Your Tech team has been developing for several months now the new version of your site specially designed for the sales that are coming soon. Three, two, one… live launch on D-Day! Victim of its success, your site does not resist the thousands of users rushing to good deals. It’s a panic on the Tech side and soon the site crashes. Patatras… goodbye calf, cow, pig, brood!
In a nutshell. Avoid the crash.
To avoid this kind of dramatic situation, Gatling offers the possibility to test the robustness of applications by simulating the most critical moments. Co-founder Paul Henri tells us: “It’s like a sports coach, we prepare applications to hold very high loads so that they don’t crack at 100 meters, i.e. events like Black Friday or the launch of a new product or service.”
The team. The right viewfinder.
At the origin of Gatling, Stéphane Landelle, a nuclear engineer reconverted into the Web then in full boom. Working in large groups, Stéphane does not find tools adapted to the new challenges of the web and the explosion of audiences. Like any self-respecting Tech, Stéphane began to develop his own tool before meeting the right partner in 2014: Paul-Henri.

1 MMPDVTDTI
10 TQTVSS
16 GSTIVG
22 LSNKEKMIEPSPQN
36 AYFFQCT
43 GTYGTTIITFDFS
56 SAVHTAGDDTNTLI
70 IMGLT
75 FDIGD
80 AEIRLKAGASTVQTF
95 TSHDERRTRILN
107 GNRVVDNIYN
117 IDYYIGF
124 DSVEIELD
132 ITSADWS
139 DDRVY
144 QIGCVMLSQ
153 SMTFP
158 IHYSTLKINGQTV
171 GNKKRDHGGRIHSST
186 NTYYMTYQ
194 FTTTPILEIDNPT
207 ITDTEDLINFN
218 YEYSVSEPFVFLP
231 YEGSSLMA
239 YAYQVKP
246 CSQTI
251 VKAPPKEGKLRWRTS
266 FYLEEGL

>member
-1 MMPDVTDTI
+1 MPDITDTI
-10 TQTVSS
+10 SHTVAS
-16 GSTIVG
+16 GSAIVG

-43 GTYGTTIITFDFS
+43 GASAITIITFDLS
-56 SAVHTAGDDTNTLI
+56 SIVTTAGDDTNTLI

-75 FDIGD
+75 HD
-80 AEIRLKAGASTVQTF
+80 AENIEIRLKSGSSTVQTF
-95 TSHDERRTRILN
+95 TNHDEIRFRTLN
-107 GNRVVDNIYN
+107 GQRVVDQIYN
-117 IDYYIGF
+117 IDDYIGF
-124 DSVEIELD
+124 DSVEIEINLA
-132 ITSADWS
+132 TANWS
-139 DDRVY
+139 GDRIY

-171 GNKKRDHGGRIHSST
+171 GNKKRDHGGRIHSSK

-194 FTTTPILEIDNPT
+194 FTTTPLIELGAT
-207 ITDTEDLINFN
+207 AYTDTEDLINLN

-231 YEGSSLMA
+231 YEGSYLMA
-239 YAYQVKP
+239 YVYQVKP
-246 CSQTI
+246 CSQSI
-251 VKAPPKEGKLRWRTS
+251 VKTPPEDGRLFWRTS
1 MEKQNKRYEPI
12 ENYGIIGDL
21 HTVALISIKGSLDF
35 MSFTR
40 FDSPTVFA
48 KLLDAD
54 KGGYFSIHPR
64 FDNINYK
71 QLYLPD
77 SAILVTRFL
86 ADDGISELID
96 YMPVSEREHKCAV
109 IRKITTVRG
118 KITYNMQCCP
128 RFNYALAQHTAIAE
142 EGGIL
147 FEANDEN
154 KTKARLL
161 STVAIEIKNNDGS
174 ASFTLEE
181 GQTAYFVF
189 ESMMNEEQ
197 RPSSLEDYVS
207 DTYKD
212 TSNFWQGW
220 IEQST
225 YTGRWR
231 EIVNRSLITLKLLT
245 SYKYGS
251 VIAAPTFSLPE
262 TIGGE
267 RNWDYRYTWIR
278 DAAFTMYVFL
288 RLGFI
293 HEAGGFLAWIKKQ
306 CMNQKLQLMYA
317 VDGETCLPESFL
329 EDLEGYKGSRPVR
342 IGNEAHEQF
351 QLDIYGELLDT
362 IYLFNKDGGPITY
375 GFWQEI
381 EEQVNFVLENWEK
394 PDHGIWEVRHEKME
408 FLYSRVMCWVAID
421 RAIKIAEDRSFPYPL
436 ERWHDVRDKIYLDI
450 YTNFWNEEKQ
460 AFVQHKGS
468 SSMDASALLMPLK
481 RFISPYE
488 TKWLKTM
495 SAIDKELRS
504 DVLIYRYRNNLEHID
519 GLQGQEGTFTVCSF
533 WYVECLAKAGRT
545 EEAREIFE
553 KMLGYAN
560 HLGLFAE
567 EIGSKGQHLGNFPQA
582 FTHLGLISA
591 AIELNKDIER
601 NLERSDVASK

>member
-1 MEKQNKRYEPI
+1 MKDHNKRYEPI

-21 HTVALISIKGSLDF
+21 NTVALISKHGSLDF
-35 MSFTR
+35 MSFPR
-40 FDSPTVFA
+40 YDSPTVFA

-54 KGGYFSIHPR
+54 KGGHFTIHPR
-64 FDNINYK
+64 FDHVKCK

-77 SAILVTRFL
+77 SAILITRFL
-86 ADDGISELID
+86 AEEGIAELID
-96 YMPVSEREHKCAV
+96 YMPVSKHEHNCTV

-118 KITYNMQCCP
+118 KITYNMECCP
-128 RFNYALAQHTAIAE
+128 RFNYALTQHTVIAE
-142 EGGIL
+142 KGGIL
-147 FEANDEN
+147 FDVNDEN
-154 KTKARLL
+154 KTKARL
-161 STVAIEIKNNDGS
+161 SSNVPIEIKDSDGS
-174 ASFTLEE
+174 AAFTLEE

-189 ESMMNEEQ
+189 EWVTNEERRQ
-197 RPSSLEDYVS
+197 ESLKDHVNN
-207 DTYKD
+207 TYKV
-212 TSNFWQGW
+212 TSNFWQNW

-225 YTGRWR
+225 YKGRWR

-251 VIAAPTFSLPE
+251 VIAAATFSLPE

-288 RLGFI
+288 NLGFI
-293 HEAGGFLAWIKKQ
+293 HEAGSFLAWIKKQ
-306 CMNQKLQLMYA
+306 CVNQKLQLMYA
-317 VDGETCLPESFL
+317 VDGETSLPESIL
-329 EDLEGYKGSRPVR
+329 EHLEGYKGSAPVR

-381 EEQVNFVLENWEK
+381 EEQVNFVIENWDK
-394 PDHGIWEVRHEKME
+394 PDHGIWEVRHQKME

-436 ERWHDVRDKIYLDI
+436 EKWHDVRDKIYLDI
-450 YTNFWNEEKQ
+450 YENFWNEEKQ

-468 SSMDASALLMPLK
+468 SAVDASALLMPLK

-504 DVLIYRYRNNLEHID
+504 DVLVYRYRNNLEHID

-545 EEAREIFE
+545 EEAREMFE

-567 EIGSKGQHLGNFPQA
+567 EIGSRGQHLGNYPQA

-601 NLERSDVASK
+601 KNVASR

Paul-Henri, who defines himself as a “touch-and-go”, naturally turns to the world of start-ups after his studies at HEC. For him, at first, Gatling was a “super interesting project but one that was not designed to be monetized at all”. Even if he doesn’t know the world of software development at all, the idea goes through his head for a while until he decides to take up the challenge of the impossible. “The Gatling company was born from a rather crazy bet: to put two people with profiles that have nothing to do with valuing a project with very high technological added value.”.
Four years later, Gatling has 7 employees. The two co-founders Stéphane and Paul-Henri respectively CTO and CEO are accompanied by a team of four Techs and a sales manager. Paul-Henri explains that the developers of Gatling are “in the oven and in the mill” and very concerned by the project. It is not uncommon to see its developers in contact with customers and to put on the clothes of a sales representative.
Article to be found in full on Forbes